Truble Pics + [US fashion designers]

Emore'J Couture: DC's John Galliano?! [men's fashion]

Emore’J Couture sure knows how to have a good time and he really knows how to put on a show!

There may be a lot of attitude coming down the runways nowadays, but there’s no attitude whatsoever with this 23-year-old DC designer.

When I sat down to interview Emore’J Couture after the Menswear Collection Show at DC Fashion Week, I had a heart-to-heart talk with a man of deep passion and intense feeling.

Let’s continue to explore the depth of talent and creativity in this young DC designer as he speaks about his personal experiences in the nation’s capital and beyond.

How long have you been showing at the DC Fashion Week?

I have been showing at DC fashion week since I was 17 Years Old. I was actually Ean Williams first “Youngest Designer” of DC Fashion Week.

What is your opinion about DC Fashion Week?

I truly appreciate DC Fashion Week for the services that it provides to let me express myself with no restrictions. As a young student, I never had that so I had to create my own events. I’m truly happy that DC Fashion Week has played an influence in the way I conduct and go about business!

How would you describe the fashion scene in DC?


I would describe the fashion scene for men in DC as openly creative. Men have the option to try so many looks and styles of clothing that is amazing. I enjoy the risk that I see men starting to take.

It’s not common to hear DC described this way…


I think I am looking at it from an urban perspective, and that’s coming from the Black community, because at first it wasn’t like that. In the Black community, it was always hoodies, shirts, and big clothing—oversized clothing—men hiding their bodies.

What do you see happening?


Now in the Black communities, it has definitely changed because men are bolder. The clothing is fitting a little sleeker. They’re going more toward a European type of fit with the clothing, which is excellent. So you’re seeing men playing with colors. You’re seeing the men with their pants more fitted than before and experimenting with dress shoes rather than athletic apparel. So that’s the change that I’m coming from.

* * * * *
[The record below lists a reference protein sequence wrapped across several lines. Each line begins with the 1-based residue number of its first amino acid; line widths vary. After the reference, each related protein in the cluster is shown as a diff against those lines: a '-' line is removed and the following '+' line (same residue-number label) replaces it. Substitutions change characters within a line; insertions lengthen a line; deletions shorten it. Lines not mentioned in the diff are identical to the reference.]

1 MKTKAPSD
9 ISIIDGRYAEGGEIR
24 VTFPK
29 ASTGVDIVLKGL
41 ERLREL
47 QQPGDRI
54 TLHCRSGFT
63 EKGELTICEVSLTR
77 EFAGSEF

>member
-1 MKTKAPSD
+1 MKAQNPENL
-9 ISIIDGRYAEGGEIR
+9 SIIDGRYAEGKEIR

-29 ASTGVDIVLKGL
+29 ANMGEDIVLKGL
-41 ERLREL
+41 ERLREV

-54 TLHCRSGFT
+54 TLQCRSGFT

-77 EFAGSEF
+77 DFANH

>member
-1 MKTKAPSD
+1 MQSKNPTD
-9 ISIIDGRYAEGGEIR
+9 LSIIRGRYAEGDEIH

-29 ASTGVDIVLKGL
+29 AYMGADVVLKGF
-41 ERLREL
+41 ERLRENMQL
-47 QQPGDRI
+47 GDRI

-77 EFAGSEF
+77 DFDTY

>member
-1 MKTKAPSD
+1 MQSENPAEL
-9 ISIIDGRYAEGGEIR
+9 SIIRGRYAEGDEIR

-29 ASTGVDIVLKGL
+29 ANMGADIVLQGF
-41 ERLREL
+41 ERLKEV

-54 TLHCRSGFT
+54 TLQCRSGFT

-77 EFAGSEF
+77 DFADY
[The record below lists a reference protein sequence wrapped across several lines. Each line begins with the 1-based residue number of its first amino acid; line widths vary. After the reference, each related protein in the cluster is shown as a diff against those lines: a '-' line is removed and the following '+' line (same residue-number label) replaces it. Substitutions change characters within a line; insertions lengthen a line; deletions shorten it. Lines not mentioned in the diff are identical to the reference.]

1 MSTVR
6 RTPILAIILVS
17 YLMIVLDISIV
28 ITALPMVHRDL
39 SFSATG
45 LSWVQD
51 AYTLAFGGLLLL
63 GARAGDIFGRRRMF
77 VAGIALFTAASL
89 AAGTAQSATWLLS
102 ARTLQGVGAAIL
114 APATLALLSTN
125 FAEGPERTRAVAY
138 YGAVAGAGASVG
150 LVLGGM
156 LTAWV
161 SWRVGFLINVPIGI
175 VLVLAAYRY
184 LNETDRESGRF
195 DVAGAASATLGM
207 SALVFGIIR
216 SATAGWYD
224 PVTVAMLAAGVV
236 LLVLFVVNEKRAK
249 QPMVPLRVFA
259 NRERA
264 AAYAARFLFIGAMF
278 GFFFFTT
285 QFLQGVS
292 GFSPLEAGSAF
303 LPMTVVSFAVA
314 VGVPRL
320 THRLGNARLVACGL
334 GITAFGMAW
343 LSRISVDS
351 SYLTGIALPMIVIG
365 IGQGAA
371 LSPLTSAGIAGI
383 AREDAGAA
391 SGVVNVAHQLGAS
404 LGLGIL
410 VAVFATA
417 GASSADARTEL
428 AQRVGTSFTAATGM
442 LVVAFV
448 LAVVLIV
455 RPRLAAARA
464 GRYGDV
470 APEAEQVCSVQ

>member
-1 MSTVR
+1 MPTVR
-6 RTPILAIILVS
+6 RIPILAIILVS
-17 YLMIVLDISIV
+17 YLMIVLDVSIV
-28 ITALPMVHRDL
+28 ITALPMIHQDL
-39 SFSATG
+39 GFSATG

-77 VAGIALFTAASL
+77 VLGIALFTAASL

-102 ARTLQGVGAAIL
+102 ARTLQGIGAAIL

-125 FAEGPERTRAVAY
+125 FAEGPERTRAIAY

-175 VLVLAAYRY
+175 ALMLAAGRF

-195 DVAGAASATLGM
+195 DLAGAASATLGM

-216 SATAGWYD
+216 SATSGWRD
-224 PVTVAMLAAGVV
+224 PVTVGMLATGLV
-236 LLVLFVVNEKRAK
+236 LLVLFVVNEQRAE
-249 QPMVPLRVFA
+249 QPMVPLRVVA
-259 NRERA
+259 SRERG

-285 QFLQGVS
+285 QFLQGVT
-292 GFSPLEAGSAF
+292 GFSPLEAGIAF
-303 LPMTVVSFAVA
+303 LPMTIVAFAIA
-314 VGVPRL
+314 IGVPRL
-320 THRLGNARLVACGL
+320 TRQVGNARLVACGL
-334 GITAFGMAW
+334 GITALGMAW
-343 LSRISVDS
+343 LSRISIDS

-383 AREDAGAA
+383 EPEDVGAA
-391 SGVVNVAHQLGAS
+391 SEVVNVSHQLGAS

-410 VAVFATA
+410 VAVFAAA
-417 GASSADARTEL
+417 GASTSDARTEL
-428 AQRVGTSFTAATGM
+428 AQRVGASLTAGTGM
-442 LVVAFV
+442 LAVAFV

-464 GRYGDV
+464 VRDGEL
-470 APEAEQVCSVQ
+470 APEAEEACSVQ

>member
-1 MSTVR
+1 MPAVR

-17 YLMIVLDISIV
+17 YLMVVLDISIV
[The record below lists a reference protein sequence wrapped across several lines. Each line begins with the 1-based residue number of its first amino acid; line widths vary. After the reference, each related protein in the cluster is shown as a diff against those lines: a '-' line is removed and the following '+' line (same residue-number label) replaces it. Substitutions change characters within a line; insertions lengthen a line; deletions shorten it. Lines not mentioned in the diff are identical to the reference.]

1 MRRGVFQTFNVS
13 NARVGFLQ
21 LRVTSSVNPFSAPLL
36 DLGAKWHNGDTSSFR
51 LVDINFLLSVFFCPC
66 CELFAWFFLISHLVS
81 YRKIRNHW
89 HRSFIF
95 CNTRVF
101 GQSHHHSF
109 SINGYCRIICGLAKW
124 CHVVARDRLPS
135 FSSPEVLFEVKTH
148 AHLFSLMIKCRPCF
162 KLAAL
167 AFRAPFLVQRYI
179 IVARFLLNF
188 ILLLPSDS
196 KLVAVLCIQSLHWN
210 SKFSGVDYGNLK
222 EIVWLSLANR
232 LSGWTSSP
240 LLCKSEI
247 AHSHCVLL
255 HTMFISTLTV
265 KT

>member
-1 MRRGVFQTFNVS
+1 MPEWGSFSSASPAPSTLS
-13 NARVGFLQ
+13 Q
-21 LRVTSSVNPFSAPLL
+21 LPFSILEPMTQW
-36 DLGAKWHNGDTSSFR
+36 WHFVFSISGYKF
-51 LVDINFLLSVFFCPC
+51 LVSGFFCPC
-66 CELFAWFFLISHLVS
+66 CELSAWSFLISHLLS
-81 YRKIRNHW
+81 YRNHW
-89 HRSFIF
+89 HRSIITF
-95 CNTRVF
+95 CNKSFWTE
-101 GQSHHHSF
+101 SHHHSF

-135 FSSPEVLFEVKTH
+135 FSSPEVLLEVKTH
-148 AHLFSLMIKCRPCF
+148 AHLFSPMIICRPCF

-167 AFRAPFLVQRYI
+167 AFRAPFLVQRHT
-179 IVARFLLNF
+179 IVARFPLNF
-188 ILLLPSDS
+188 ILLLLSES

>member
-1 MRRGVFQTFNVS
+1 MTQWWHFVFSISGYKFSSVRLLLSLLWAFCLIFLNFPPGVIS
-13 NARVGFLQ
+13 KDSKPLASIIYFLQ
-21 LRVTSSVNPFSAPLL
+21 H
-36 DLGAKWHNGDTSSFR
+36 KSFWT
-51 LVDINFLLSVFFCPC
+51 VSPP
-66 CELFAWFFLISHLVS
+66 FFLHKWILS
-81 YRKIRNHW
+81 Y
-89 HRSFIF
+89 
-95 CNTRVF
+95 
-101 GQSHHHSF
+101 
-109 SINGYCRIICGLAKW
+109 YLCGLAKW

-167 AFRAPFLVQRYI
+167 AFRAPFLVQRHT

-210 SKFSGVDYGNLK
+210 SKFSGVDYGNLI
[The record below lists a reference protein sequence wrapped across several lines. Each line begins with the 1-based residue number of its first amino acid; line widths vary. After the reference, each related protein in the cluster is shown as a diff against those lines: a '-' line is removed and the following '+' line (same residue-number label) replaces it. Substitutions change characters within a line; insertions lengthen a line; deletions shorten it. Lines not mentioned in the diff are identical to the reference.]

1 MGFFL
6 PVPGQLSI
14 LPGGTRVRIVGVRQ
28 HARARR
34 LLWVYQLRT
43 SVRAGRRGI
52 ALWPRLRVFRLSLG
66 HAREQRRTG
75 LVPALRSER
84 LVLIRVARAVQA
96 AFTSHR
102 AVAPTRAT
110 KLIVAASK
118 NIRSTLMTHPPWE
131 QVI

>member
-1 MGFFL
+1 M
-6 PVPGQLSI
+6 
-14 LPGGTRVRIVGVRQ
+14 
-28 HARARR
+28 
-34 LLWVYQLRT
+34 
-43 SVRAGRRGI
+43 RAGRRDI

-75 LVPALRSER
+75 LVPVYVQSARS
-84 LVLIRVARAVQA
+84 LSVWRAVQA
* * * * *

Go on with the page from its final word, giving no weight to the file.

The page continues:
How does the DC Black community stand up against LA?


I feel that LA is extremely laid back and is not as fashion forward as DC. I currently reside in DC; however, I frequent LA often conducting business in Fashion Media. I feel that, compared to LA, DC is more cutting edge, very daring, which is a good thing. It’s great to see people trying new looks when it comes down to fashion and being themselves.

How does Emore’J Couture play a role in the DC scene?


I play a role in this scene, because I’m always on a whole other level when it comes to men’s fashion. I normalize what may seem daring, horrific, scandalous, and over the top.

How would you describe your experience as a Black designer?


I think it has been bittersweet. If you may see my work, it is very over the top: my work has a lot of expression and emotion. Sometimes living in the US, it can go over their heads because they don’t get it, they understand it. They don’t look into it deeper—they don’t research.

Do you feel that you would be more accepted elsewhere?


I’ve been told that a lot of people overseas would definitely appreciate my work because they’re more into researching the collection—looking deeper into it, looking at the symbolism that’s going on within my collection. I feel that, in America, they do love me and they appreciate my creativity. But at the same time, it kind of goes over their head because of the symbolism, the meaning, and the purposes.

What does the future hold for Emore’J Couture?

I am moving more into fashion entertainment, such as I have my own show on YouTube—Emore’J Couture TV. I do a lot of event hosting: I interview a lot of up-and-coming artists, designers, models, and producers; I cover a lot of events. So, I am moving more into fashion entertainment because I believe that is what I want to do. I love fashion design, but my heart is really in production as in creating events and creating a whole mood.

Any closing words for the readers around the world who may be aspiring designers?

It’s easy, just do it! I mean who cares, jump into it. Do it; if it’s wrong, do it again! If it’s not right, fix it up and just keep doing it and doing it and doing it. As you go on, if you are smart and wise, eventually it will get better. But there is no other advice than to do it!

For further reading, see my first exclusive interview with Emore’J Couture.

Photo top left, Copyright Shy Magazine.
Photos & slideshow Copyright DC Fashion Week.